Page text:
In addition to the dairy segment, Almarai is also involved in poultry, bakery, beverages and infant formula markets. In 2007, the company entered the bakery products market with the acquisition of Jeddah-based Western Bakeries. In 2009, it set up a joint venture with Chipita and Olayan Finance Company under the name Modern Company Industries and introduced the 7DAYS brand.


5 february 2019

McCormick and IBM to use AI for flavour and food product development

US-based spices and seasoning manufacturer McCormick is collaborating with information technology company IBM to use artificial intelligence (AI) for developing flavour and food products.

The company’s global workforce will make use of IBM Research AI for Product Composition to explore, learn and predict new flavour combinations from data points across the areas of sensory science, consumer preference and flavour palettes.

McCormick is planning to launch its first AI-enabled product platform, named ‘One’, later this year, with a set of initial one-dish Recipe Mix flavours, including Tuscan Chicken, Bourbon Pork Tenderloin and New Orleans Sausage.

McCormick chairman, president and CEO Lawrence Kurzius said: “McCormick’s use of artificial intelligence highlights our commitment to insight-driven innovation and the application of the most forward-looking technologies to continually enhance our products and bring new flavours to market. This is one of several projects in our pipeline where we’ve embraced new and emerging technologies.”

The platform was developed to deliver flavours with the ability to season both the protein and vegetables. Seasoning blends are expected to be available on retail shelves in the US by late spring.

With the One platform and several other projects in the pipeline, McCormick’s product developers aim to use AI to unlock creativity, access new insights and share data with other companies around the world. The company intends to scale this technology globally by 2021.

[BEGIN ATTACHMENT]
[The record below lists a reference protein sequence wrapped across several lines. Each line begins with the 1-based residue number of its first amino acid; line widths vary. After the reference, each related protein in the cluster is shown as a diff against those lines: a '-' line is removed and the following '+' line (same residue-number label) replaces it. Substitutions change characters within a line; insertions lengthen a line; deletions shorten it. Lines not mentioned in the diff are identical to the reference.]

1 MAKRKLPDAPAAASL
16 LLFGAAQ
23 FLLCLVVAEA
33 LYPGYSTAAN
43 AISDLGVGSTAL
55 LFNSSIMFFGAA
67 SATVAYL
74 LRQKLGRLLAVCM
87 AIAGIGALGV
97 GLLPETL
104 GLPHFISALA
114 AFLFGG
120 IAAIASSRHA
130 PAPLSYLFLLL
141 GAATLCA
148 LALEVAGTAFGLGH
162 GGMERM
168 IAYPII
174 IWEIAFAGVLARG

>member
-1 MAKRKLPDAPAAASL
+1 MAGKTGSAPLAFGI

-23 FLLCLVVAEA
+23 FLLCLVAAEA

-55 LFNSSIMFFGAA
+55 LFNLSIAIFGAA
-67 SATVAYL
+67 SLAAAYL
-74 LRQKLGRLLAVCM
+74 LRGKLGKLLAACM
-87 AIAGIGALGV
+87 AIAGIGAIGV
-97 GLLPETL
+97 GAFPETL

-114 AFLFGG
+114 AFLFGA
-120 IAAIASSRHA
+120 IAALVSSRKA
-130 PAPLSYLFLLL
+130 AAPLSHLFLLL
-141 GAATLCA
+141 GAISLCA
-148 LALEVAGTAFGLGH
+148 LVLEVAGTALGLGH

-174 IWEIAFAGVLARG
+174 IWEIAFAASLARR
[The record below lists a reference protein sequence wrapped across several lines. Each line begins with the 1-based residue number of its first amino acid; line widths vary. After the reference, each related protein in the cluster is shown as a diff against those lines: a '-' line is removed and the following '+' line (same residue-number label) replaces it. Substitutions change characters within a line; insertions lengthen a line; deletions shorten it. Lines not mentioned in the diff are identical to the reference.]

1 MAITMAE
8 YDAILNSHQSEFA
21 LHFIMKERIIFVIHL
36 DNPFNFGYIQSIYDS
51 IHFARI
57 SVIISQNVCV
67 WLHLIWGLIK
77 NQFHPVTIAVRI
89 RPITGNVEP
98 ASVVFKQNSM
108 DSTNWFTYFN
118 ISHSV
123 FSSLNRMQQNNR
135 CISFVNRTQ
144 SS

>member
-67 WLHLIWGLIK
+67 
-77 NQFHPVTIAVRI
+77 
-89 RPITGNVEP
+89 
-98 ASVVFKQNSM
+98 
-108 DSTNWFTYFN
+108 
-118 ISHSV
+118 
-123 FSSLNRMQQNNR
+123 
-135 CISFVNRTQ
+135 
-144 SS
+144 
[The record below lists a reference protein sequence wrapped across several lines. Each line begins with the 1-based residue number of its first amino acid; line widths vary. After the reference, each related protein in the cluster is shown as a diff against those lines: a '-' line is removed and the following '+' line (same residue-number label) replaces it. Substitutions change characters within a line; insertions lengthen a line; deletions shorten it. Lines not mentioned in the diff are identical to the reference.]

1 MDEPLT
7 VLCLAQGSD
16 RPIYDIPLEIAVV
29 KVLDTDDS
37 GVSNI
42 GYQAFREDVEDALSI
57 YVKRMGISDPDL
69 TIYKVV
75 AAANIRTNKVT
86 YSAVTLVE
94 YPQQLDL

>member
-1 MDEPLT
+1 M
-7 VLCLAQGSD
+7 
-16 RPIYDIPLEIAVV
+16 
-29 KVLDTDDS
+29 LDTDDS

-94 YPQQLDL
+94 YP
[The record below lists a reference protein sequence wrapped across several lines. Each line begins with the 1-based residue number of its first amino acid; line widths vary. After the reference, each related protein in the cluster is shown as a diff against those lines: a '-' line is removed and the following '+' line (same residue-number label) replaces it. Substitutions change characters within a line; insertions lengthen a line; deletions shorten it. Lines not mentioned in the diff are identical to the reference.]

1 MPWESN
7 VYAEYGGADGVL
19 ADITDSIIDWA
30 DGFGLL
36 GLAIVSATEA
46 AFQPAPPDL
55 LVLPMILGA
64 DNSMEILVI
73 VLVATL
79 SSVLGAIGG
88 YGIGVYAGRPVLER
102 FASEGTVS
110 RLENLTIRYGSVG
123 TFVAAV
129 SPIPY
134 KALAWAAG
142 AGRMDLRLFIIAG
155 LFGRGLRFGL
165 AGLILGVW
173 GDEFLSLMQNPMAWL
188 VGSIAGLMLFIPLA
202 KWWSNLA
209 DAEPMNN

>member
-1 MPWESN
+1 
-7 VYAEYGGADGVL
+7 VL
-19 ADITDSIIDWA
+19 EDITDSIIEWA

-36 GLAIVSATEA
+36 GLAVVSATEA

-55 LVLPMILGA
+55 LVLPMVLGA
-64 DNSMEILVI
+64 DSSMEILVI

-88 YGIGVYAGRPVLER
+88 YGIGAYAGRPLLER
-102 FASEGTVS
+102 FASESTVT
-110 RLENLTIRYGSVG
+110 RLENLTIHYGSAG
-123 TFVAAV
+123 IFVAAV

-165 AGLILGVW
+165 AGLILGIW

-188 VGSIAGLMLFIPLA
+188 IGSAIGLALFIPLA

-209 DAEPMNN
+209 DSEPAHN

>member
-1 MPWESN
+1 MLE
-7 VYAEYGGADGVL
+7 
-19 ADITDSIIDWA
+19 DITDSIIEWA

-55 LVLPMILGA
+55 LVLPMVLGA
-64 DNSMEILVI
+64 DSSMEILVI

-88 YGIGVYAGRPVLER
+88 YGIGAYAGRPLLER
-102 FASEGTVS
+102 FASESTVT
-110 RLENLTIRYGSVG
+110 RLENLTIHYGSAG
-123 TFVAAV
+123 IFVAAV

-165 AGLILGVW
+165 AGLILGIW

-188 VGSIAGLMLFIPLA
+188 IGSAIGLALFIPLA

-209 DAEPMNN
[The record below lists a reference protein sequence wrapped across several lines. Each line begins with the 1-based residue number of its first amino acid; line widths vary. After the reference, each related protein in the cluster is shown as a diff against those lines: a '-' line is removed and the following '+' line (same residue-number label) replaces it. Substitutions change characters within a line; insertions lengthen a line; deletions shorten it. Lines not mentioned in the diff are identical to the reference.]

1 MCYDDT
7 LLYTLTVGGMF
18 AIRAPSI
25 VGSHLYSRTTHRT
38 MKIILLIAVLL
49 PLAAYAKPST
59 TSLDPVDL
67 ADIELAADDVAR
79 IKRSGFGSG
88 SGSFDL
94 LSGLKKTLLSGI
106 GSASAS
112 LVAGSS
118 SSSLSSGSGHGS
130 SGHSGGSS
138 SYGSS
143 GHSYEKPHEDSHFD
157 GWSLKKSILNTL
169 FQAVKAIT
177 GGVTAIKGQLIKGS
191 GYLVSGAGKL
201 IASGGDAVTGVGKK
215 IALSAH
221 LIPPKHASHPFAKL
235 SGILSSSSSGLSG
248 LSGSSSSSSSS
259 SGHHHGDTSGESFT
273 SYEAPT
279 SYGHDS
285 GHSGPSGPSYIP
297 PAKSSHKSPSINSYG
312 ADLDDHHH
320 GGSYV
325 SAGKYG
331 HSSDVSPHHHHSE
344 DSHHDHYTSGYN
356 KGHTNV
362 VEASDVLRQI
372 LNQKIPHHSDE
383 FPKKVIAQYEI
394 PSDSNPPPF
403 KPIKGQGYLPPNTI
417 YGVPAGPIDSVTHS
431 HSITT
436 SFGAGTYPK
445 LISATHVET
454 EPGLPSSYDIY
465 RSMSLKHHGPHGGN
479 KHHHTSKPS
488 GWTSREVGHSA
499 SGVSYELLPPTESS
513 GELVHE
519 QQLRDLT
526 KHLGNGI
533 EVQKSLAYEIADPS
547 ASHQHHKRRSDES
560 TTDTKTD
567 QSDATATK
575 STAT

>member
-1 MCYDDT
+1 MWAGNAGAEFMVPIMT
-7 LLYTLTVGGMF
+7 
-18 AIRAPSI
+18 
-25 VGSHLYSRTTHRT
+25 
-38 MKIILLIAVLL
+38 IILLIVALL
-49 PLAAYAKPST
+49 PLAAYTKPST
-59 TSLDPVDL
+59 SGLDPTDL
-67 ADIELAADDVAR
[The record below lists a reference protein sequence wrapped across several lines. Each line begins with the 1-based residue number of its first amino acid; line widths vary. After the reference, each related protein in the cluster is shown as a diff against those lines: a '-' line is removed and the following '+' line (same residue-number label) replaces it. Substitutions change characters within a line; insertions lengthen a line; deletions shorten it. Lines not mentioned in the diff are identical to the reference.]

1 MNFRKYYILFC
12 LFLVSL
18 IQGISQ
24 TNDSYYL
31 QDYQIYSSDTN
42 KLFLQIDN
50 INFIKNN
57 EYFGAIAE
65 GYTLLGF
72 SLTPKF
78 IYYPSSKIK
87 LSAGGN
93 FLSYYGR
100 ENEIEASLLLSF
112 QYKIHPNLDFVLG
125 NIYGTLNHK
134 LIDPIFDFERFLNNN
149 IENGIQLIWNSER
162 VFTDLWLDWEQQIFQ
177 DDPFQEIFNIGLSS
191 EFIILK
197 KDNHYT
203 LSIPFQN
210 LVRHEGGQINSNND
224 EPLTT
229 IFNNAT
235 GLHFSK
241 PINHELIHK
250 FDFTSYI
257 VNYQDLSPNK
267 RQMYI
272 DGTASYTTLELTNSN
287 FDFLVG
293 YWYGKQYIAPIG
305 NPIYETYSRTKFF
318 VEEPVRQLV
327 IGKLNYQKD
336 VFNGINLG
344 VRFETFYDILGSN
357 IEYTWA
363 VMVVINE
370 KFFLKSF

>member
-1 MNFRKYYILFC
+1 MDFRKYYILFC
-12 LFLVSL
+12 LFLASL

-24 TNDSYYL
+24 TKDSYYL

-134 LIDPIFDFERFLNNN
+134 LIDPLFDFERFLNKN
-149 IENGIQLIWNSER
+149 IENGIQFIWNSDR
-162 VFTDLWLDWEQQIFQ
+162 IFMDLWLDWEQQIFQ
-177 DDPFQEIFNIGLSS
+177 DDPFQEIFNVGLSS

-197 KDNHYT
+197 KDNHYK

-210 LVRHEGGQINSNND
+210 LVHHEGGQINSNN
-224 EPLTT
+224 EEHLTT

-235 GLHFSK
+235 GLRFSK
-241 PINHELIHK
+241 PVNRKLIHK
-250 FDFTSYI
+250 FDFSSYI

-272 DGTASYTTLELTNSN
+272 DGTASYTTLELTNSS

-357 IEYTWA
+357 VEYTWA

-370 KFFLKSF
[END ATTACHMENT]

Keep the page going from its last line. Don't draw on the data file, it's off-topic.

IBM vice president for industry research Kathryn Guarini said: “IBM Research’s collaboration with McCormick illustrates our commitment to helping our clients and partners drive innovation across industries.

“By combining McCormick’s deep data and expertise in science and taste, with IBM’s AI capabilities, we are working together to unlock the bounds of creativity and transform the food and flavour development process.”


1 february 2019

Kellogg commits to ban animal testing for food products

Cereal manufacturer Kellogg Company has reached an agreement with People for the Ethical Treatment of Animals (PETA) with regard to a policy that prohibits the use of animal testing.

The development comes following Kellogg Company’s extensive discussions with PETA for a period of more than 11 years. The company had previously used animals to carry out harmful and deadly tests for its food products.

PETA vice president Shalin Gala said: “The global food industry is recognising that no marketing claim can possibly excuse force-feeding, poisoning, suffocating and killing gentle rats in cruel and deadly tests.

“The Kellogg Company is no longer a ‘cereal killer’ of animals in deadly tests, and PETA applauds the company’s decision to embrace superior, non-animal research methods.”

In 2007, PETA requested that the company stop conducting and funding experiments on animals. Kellogg Company pledged to reduce and limit the scope of its tests on animals and eliminated such tests in its own laboratories. As part of its new policy, the company will not conduct, fund or support tests on animals.

Deadly experiments that involved a total of 1,213 rats and 60 hamsters were funded by Kellogg from 1995 to 2016. PETA noted that tests conducted or funded by Kellogg Company involve common food ingredients with no toxicity concerns. They can be carried out safely using humans.

Kellogg Company joins a growing list of food companies that have worked with PETA to adopt policies that prohibit animal tests.


30 january 2019

Nestlé acquires New Zealand technology to combat iron deficiency

Swiss food and drink company Nestlé has acquired FERRI PRO technology, which has been developed by New Zealand scientists, to allow the company to address iron deficiency.

The FERRI PRO technology has been developed by Massey University researchers at the Riddet Institute Centre of Research Excellence (CoRE) to address iron deficiency without affecting the taste of food and beverages.

Riddet Institute director Harjinder Singh, who led the research team, said: The technology was developed to help to address the world’s most important nutritional deficiency, with over 1.6 billion people suffering from iron deficiency anaemia.

“But our goal was to not only address iron deficiency, but address it without impacting the product quality. So, we developed a novel protein-iron complex using food-grade materials and a unique processing method.